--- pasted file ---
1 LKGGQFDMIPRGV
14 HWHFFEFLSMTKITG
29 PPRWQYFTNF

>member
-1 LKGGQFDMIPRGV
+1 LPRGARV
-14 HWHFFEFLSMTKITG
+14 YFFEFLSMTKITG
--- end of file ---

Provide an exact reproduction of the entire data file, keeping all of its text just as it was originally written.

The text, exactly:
1 LKGGQFDMIPRGV
14 HWHFFEFLSMTKITG
29 PPRWQYFTNF

>member
-1 LKGGQFDMIPRGV
+1 LPRGARV
-14 HWHFFEFLSMTKITG
+14 YFFEFLSMTKITG